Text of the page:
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Home / Things to do / Food and Drink / Olive Oil
Olive Oil

In England it is brown sauce, in France it is fresh cream, in the US it’s probably ketchup, but in Crete the basic ‘sauce’ is olive oil. Actually it is much more than that; it is the Alpha and Omega in cooking. It is healthy, an anti-oxidant, it keeps the bad cholesterol down and the good one up. And it tastes delicious!

Since antiquity olive oil has been the undisputed base for Cretan cooking and the primary source for trade. Indeed, the first home to olive trees in Greece was Crete. In Minoan times, Cretans would grind the olives by hand in stone mills. In the 1960s, at the archeological site of Zakros, a little cup complete with olives preserved in water and vinegar was unearthed. Unbelievable but true, after 3,000 years they were still in an edible state!

The symbol of Crete, olive oil drenches the island’s culture, history and religion. Until the last century olive oil was not just a traditional ingredient. It had monetary value: you could buy and sell with it. It was used in the ‘lýchnos’, the little oil lamp to give light; Even today babies at their baptism are anointed with olive oil. With an annual consumption of 38litres per head, Crete consumes almost twice as much olive oil as the rest of Greece, compared to 25litres in the rest of the Mediterranean and 200ml in Germany. Although it has always occupied a prominent place in Crete, the Venetians were the ones who turned Crete into one of the main export centres for olive oil by planting and cultivating the trees. This continued more or less during Ottoman rule, until today there are 35 million olive trees spread over the island. With an annual production of around 100,000 tons of olive oil, over 75% of the entire annual production can be labelled as extra virgin. In Italy this is 50% and in Spain a mere 30%.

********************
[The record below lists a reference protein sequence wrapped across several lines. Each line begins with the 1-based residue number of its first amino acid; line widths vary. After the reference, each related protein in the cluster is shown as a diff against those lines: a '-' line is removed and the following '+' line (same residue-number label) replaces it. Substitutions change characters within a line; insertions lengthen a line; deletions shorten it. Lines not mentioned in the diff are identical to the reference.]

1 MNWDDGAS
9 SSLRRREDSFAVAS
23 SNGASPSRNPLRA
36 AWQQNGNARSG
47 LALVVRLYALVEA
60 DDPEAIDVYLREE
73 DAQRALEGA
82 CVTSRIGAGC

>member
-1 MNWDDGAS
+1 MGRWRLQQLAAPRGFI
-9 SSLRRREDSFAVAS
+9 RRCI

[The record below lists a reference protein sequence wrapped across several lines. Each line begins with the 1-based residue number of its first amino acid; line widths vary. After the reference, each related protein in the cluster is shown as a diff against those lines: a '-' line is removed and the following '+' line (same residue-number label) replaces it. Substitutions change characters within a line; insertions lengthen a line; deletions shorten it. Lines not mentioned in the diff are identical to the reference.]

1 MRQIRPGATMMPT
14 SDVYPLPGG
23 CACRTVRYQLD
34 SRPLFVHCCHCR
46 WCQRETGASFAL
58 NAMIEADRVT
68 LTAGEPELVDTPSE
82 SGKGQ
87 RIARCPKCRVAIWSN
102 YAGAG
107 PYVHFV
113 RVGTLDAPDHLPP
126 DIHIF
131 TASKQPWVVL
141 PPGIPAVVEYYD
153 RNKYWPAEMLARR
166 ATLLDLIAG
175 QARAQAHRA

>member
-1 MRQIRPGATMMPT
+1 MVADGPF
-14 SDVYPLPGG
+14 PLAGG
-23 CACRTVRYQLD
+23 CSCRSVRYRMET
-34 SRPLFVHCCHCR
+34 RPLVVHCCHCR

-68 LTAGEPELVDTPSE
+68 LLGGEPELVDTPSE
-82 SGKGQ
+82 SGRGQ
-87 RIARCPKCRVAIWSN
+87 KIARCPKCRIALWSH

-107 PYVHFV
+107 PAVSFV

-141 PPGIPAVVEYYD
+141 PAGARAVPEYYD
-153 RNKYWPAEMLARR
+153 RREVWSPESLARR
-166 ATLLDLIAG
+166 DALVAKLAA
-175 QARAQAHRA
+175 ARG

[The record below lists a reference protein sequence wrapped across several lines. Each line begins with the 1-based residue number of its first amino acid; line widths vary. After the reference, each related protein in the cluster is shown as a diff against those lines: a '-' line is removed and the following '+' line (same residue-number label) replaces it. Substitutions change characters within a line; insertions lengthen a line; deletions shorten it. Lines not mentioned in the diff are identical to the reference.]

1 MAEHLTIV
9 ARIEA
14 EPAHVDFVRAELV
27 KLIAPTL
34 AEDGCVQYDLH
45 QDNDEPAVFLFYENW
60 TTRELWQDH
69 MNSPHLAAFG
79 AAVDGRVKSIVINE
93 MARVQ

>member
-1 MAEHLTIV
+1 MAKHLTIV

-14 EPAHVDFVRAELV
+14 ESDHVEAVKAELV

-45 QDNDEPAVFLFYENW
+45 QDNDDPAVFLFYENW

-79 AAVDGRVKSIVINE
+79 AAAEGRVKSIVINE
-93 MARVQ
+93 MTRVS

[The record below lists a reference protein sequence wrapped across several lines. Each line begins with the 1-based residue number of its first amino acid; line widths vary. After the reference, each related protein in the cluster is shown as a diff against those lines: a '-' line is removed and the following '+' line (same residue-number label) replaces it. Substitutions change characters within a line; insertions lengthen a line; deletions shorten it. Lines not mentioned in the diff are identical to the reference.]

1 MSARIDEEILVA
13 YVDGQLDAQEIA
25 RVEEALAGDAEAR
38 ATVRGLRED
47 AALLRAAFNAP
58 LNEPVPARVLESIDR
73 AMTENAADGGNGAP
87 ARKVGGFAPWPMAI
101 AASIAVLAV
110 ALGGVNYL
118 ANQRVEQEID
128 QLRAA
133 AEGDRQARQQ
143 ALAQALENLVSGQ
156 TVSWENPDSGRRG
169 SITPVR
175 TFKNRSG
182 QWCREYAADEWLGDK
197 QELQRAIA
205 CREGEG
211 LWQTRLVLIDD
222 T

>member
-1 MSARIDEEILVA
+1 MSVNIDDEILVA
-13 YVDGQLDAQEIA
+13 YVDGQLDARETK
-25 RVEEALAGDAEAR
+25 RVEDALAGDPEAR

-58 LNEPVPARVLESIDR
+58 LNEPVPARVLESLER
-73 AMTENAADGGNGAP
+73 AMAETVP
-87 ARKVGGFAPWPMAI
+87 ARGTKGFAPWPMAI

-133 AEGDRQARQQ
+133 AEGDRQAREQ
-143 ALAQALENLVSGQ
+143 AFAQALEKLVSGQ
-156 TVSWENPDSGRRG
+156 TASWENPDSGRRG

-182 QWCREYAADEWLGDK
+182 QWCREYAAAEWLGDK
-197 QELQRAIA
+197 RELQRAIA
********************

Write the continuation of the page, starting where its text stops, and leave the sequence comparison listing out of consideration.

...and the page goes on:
Abundantly used in Cretan cuisine, olive oil and olives, together with ‘hórta’ (wild greens) and bread have helped generations of Cretans survive famine. Even today most Cretans own or have family that owns olive groves. December is picking time: with the traditional harvesting method still in use, olives are carefully thrashed out of the trees – either with sticks or with rotating electric devices. Nets are spread under the trees to catch the ripe fruit that is then collected in jute sacks.

Haste has to be made to press the olives into oil, for in contact with oxygen the fruits develop a bitter taste and all too easily loose their fine, slightly fruity aroma. For best quality results, the temperature while grinding and pressing must not exceed 30°C / 86°F, as this would have a negative effect on the aroma and the vitamins.

About 11 kilos of olives are needed to produce 1litre of oil. Olive oil is sensitive to light, heat, air and damp. If stored in a cool, dry and dark place it keeps for up to 18 months. The non-pressed preserved olives, however, never survive that long: served on small plates and offered around, the delicious fruits are usually eaten within minutes!

Olive oil is classified according to its flavour, colour, aroma and its oleic acidity (fatty acid content, the most important element in determining its grade). As with wine, some people may argue that no oil from two groves tastes alike.

Extra virgin olive oil is derived from the first cold pressing of olives without refining. It has an oleic acidity of less than 1%. It includes no additives and is hardly interfered with, even in harvest and processing. With its fruity taste and aroma, the light and delicate consistency makes it perfect for dressings.

Virgin olive oil also comes from the first pressing without refining, but may have an acidity level of up to 2%. Although its flavour intensity may vary, it is milder than extra virgin olive oil.

Olive oil has a final acidity level of no more than 1.5%. At the initial pressing this level will be much higher, but is brought down to its legal limit by blending the refined oil with premium quality extra virgin olive oil. Milder in taste and colour, olive oil is preferred for frying or flavouring foods that may be overwhelmed by the intensity of extra virgin oil.